Ph.D., Syracuse University, Experimental Psychology
M.A., Xavier University, Experimental Psychology
B.S., St. Lawrence University, Psychology
The research conducted in my laboratory at Ithaca College focuses on recognition memory for emotional stimuli. The memory for emotional stimuli has long been found to differ from the memory for neutral stimuli. However, emotion's influence is now understood to be more complicated than purely a mechanism for enhancing memory. Several current researchers now contend that enhanced memory for emotional stimuli is actually mediated via the combination of several additional variables known to influence memory independent of any emotional significance (e.g., increased relatedness, attention and distinctiveness). Most commonly, our research fails to find that emotion enhances recognition memory accuracy and instead finds that the most robust influence is elevated false memory for emotional material. My research team and I conduct experimental research designed to assess if the variables forwarded to moderate and mediate emotion's influence on memory accuracy, and the respective theories, extend to emotion's influence on false memory formation.
I began teaching at Ithaca College in the Fall of 2009. Listed below are the courses I have taught, which represent my diverse interests in neuroscience and experimental, cognitive, and developmental psychology (primary courses listed first).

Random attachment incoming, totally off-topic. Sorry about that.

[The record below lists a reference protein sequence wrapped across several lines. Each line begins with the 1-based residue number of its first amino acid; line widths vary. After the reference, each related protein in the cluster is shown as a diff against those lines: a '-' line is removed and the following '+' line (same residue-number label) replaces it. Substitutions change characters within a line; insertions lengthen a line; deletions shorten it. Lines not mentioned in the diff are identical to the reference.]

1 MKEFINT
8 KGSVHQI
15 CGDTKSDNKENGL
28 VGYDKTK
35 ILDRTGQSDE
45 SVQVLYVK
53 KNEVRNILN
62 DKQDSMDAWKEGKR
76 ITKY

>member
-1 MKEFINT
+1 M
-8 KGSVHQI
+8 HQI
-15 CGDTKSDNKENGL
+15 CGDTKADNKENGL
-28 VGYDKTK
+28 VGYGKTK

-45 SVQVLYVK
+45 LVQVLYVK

- Matters of the Mind (ICC: Mind, Body, Spirit Theme - Natural Science Perspective)
- Research Team (Team EPIC: Emotional and Physiological Influence on Cognition)
- Proseminar in Development
- Psychology of Aging
- Behavioral Neuroscience
- Research Methods in Psychology
- Seminar in Neuroscience (Topic: Cognitive Neuroscience of Aging)
- Development of Adolescence
- Methods in Neuroscience
- Proseminar in Motivation
Bessette-Symons, B. (in press). The robustness of false memory for emotional pictures. Memory. Advanced online publication. doi:10.1080/09658211.2017.1339091.
Ritchey, M., Bessette-Symons, B., Hayes, S.M., & Cabeza R. (2011). Emotion processing in the aging brain is modulated by elaboration. Neuropsychologia, 49, 640-650.
Hoyer, W.J., & Bessette-Symons, B. (2010). The neuroscience of aging and cognition. In Penelope Peterson, Eva Parker, Barry McGraw (Eds.) International Encyclopedia of Education (3rd ed., Vol 5, pp. 340-344). Oxford: Elsevier.
St. Jacques, P.L., Bessette-Symons, B., & Cabeza, R. (2009). Functional neuroimaging studies of aging and emotion: Front-amygdalar differences during emotional perception and episodic memory. Journal of the International Neuropsychological Society, 15, 819-825.
Howard, M.W., Bessette-Symons, B.A., Zhang, Y., & Hoyer, W.J. (2006). Aging selectively impairs recollection in recognition memory for pictures: Evidence from modeling and ROC curves. Psychology and Aging, 21(1), 96-106.
Kates, W.R., Antshel, K., Willhite, R., Bessette, B.A., AbdulSabur, N., & Higgins, A.M. (2005). Gender moderated dorsolateral prefrontal reductions in 22q11.2 deletion syndrome: Implications for risk for schizophrenia. Child Neuropsychology, 11(1), 73-85.
Kates, W.R., Burnete, C.P., Bessette, B.A., Folley, B.S., Strunge, L.A., Jabs, E.W., & Pearlson, G.D. (2004). Frontal-caudate alterations in velocardiofacial syndrome (deletion 22q11.2). Journal of Child Neurology, 19(5), 337-342.